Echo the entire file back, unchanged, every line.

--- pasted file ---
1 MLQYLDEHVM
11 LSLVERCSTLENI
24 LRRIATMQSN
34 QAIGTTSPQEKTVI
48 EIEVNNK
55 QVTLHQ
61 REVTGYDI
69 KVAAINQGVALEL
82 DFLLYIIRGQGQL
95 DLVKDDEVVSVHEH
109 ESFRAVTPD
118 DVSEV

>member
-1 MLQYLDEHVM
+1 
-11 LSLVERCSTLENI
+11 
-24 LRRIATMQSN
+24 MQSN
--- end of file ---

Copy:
1 MLQYLDEHVM
11 LSLVERCSTLENI
24 LRRIATMQSN
34 QAIGTTSPQEKTVI
48 EIEVNNK
55 QVTLHQ
61 REVTGYDI
69 KVAAINQGVALEL
82 DFLLYIIRGQGQL
95 DLVKDDEVVSVHEH
109 ESFRAVTPD
118 DVSEV

>member
-1 MLQYLDEHVM
+1 
-11 LSLVERCSTLENI
+11 
-24 LRRIATMQSN
+24 MQSN